There is a lot of fiber running in railroad right of way.

Southern Pacific Railroad Internal Network Telecommunications, or SPRINT. The telecommunications name survives. The railroad is now part of Union Pacific.

I suspect that the folks putting fiber in railroad right of way know how to avoid crushing failure.


How is an _optical fiber_ affected by _magnets_ ?

When it gets crushed by the passing bolts of magnets which consume the entire tube diameter because they are propelled by air and need to fill the entire tube in order to work.

If you want to run fibre along, and it's a good idea while you're digging away, do it in a parallel but separate tube.


I think that was the idea of the parent comment, just put anything else in the hole in the ground. Fiber is welcome :)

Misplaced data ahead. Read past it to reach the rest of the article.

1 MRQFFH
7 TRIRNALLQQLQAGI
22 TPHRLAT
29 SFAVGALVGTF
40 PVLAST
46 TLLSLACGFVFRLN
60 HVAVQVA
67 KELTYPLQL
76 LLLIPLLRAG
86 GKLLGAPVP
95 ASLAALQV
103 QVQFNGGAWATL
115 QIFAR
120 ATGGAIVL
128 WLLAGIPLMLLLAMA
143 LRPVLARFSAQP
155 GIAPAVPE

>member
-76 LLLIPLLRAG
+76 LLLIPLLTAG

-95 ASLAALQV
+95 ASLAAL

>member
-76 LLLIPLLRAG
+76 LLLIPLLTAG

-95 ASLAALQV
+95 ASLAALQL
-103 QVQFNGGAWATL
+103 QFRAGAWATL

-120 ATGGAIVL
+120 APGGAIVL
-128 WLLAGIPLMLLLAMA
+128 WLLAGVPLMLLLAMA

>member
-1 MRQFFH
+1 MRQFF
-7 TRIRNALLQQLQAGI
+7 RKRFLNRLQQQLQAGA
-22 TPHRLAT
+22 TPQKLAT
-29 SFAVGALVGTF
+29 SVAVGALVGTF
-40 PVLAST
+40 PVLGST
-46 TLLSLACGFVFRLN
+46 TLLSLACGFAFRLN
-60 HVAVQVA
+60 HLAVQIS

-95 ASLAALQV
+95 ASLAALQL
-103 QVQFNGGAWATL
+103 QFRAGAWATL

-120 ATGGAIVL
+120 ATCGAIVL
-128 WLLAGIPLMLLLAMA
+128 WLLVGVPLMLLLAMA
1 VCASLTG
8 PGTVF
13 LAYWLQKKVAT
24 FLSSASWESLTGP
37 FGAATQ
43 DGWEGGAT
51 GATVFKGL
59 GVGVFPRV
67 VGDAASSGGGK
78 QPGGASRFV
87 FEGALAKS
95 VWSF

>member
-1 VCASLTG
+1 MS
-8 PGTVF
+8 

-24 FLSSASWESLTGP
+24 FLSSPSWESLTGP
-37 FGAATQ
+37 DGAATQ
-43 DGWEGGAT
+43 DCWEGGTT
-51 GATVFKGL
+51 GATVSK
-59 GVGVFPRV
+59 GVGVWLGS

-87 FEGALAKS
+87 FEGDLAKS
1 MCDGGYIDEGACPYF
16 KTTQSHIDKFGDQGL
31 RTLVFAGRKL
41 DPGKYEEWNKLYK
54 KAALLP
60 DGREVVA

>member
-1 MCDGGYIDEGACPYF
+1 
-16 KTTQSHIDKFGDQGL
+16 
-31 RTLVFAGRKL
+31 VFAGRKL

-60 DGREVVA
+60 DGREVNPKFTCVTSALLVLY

The article doesn't do a great job of actually explaining how the system works. If it's just this high pressure pipe with a carriage in it, then wouldn't you be able to retrofit existing rail lines? Regardless, another advantage is the centralization of the energy source.

Since the train has no motors, a lot of weight can be saved.

Reduced noise was another advantage as well as potential for powering with solar.

Good point about it breaking down.


There's a working modern atmospheric railway, from Aeromovel, with two installations.[1] It's a reasonable low-speed system, but hasn't sold elsewhere.

[1] https://www.youtube.com/watch?v=GM2Zxn7ybNQ


What is the advantage of this over a classic electric train? Weight of the locomotive? I think it is more than compensated by the ease of having more than one train on a line at a given time.